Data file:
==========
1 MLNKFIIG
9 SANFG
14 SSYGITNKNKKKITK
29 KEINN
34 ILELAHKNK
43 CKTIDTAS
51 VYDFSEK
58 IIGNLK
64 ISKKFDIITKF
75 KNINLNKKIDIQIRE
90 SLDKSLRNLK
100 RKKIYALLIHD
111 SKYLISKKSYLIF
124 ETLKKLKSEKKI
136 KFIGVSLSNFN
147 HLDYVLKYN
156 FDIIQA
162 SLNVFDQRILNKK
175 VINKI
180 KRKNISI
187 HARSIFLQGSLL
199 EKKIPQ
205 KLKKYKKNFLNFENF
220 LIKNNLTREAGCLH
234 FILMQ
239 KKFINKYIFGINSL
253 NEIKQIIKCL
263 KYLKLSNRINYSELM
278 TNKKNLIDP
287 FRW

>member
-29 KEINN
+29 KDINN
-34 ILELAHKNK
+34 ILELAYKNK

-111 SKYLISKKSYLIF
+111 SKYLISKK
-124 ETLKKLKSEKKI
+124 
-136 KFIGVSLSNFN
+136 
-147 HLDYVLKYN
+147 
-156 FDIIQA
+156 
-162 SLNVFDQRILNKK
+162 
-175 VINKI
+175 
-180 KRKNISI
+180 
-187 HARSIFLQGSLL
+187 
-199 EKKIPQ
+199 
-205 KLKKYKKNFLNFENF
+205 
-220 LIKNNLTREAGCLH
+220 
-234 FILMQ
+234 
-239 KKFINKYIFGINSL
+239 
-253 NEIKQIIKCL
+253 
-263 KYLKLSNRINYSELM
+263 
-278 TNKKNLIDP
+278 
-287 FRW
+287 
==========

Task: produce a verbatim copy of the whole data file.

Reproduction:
1 MLNKFIIG
9 SANFG
14 SSYGITNKNKKKITK
29 KEINN
34 ILELAHKNK
43 CKTIDTAS
51 VYDFSEK
58 IIGNLK
64 ISKKFDIITKF
75 KNINLNKKIDIQIRE
90 SLDKSLRNLK
100 RKKIYALLIHD
111 SKYLISKKSYLIF
124 ETLKKLKSEKKI
136 KFIGVSLSNFN
147 HLDYVLKYN
156 FDIIQA
162 SLNVFDQRILNKK
175 VINKI
180 KRKNISI
187 HARSIFLQGSLL
199 EKKIPQ
205 KLKKYKKNFLNFENF
220 LIKNNLTREAGCLH
234 FILMQ
239 KKFINKYIFGINSL
253 NEIKQIIKCL
263 KYLKLSNRINYSELM
278 TNKKNLIDP
287 FRW

>member
-29 KEINN
+29 KDINN
-34 ILELAHKNK
+34 ILELAYKNK

-111 SKYLISKKSYLIF
+111 SKYLISKK
-124 ETLKKLKSEKKI
+124 
-136 KFIGVSLSNFN
+136 
-147 HLDYVLKYN
+147 
-156 FDIIQA
+156 
-162 SLNVFDQRILNKK
+162 
-175 VINKI
+175 
-180 KRKNISI
+180 
-187 HARSIFLQGSLL
+187 
-199 EKKIPQ
+199 
-205 KLKKYKKNFLNFENF
+205 
-220 LIKNNLTREAGCLH
+220 
-234 FILMQ
+234 
-239 KKFINKYIFGINSL
+239 
-253 NEIKQIIKCL
+253 
-263 KYLKLSNRINYSELM
+263 
-278 TNKKNLIDP
+278 
-287 FRW
+287 